Saturday, December 09, 2017 by Isabelle Z.
If you have high blood pressure, you might want to seriously consider changing your diet before you start taking on the risks of medication as a new study shows a heart-healthy diet can be every bit as effective.
In a study that involved more than 400 adults with stage 1 high blood pressure, the combination of a low-salt diet and the heart-healthy “DASH” diet was found to lower systolic blood pressure dramatically. This effect was particularly pronounced in people who have higher baseline systolic readings.
The DASH diet’s formal name is the Dietary Approaches to Stop Hypertension, and it is rich in vegetables, whole grains, fruits, fish, poultry, nuts, seeds and beans.
The randomized clinical trial was carried out by researchers from the Johns Hopkins University School of Medicine and was published in the Journal of the American College of Cardiology. In the study, researchers followed 412 adults between the ages of 23 and 76 who were pre-hypertensive or in stage 1 hypertension. More than half of the participants were African-American.
At the study’s inception, no one was taking insulin or anti-hypertensive drugs. None of the participants had past diagnoses of heart disease, diabetes, renal insufficiency, or poorly controlled cholesterol.
The participants were assigned to a control group or one taking the DASH diet for the course of 12 weeks. The control diet was modeled after a typical American diet and contained the average micronutrients and macronutrients Americans tend to eat. In addition, the participants ate various amounts of sodium in random order for four-week periods. These were either low (50 mmol/day), medium (100), or high (150).
Incredibly, the participants with the highest baseline systolic blood pressures (150 or higher) who consumed a combination of the DASH diet and low sodium noted an average reduction in systolic blood pressure of 21 mm Hg compared to the high-sodium control diet. To put this in perspective, keep in mind that any new antihypertensive drugs must lower systolic blood pressure by just 3-4 mm Hg to gain FDA approval.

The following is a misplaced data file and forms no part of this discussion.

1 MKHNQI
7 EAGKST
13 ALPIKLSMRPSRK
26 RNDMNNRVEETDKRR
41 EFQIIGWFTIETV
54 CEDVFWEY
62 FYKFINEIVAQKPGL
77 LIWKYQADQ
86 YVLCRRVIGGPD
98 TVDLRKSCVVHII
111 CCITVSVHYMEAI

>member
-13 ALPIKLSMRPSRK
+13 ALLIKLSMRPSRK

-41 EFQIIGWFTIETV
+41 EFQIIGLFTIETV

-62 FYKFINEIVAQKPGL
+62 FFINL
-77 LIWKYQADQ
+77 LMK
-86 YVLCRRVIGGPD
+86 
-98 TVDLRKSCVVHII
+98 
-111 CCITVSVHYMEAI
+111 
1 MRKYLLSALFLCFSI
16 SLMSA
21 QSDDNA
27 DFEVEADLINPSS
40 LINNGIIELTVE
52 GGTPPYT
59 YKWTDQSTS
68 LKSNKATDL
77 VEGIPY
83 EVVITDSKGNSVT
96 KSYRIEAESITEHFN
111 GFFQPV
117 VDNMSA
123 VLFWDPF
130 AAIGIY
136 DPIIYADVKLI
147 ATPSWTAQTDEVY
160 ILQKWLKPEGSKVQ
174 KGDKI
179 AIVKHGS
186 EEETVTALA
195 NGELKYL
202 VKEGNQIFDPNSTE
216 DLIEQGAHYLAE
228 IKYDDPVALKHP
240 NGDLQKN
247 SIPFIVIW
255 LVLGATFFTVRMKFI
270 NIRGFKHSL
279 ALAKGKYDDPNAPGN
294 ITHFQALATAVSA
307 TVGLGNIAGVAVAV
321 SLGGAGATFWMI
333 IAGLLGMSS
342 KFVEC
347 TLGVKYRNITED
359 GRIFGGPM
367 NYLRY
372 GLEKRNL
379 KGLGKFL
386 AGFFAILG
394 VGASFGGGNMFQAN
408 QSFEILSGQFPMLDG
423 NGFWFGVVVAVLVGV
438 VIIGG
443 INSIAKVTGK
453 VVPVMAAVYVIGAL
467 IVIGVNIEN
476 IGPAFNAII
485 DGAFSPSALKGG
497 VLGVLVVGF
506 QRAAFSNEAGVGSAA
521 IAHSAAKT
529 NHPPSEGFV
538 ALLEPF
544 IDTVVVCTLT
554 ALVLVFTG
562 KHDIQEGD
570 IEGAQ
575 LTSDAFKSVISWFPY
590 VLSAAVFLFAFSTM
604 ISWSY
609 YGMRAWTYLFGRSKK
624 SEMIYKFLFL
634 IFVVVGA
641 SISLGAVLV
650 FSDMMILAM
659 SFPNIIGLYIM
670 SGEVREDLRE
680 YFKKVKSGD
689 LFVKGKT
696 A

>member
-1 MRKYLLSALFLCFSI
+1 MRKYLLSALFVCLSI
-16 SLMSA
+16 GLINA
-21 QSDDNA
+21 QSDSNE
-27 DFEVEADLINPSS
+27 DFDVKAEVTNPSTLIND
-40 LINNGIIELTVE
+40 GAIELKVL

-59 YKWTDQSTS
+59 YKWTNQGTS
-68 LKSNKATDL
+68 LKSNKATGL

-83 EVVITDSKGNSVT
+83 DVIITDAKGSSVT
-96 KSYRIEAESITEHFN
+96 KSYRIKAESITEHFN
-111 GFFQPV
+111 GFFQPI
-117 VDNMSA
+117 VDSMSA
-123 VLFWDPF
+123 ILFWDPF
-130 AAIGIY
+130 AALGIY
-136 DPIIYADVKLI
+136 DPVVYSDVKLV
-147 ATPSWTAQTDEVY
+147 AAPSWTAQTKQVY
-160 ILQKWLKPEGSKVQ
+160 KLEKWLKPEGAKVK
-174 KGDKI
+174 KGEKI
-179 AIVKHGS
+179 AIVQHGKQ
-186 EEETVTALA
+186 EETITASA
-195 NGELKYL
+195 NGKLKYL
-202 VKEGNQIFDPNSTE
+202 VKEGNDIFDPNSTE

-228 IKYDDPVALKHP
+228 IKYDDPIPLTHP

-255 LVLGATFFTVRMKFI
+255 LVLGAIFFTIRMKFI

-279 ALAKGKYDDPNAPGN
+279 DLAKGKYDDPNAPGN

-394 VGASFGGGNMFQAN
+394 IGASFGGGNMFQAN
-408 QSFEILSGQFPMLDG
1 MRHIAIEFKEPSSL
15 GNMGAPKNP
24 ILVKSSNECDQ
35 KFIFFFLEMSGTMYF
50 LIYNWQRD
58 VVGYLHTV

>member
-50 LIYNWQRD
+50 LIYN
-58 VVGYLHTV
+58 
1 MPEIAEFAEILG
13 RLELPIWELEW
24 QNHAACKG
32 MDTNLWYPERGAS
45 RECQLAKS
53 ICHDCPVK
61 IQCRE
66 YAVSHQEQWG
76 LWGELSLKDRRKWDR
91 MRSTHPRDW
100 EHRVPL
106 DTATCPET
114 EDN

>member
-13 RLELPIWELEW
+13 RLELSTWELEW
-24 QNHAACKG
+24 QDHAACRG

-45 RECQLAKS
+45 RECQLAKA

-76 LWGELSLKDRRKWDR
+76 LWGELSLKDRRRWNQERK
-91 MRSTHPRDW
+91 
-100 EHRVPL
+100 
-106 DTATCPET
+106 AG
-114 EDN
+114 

Dr. Lawrence Appel, the study’s senior author and a professor of medicine at Johns Hopkins, remarked: “What we’re observing from the combined dietary intervention is a reduction in systolic blood pressure as high as, if not greater than, that achieved with prescription drugs. It’s an important message to patients that they can get a lot of mileage out of adhering to a healthy and low-sodium diet.”
If you want to follow the DASH diet, you can check out this helpful guide from the Department of Health and Human Services. It involves eating seven to eight servings per day of grains and grain products like pasta or bread. Those following the diet should eat four to five servings each of fruits and vegetables, with a medium fruit or a half a cup of a cooked vegetable considered a serving.
They also suggest two to three daily servings of low-fat or fat-free dairy foods, and up to two servings of lean meats, fish or poultry per day. Sweets are limited to just five per week, while nuts, seeds and beans are eaten four or five times per week.
There are lots of ways you can cut down the sodium in your diet, but the number one way is by cutting out processed foods. This might seem obvious, but it also extends to buying fresh fish and poultry instead of the canned variety. Fresh or plain frozen vegetables are also preferable over canned offerings.
Once again, research has shown that healthy lifestyle changes can help you avoid taking dangerous pills.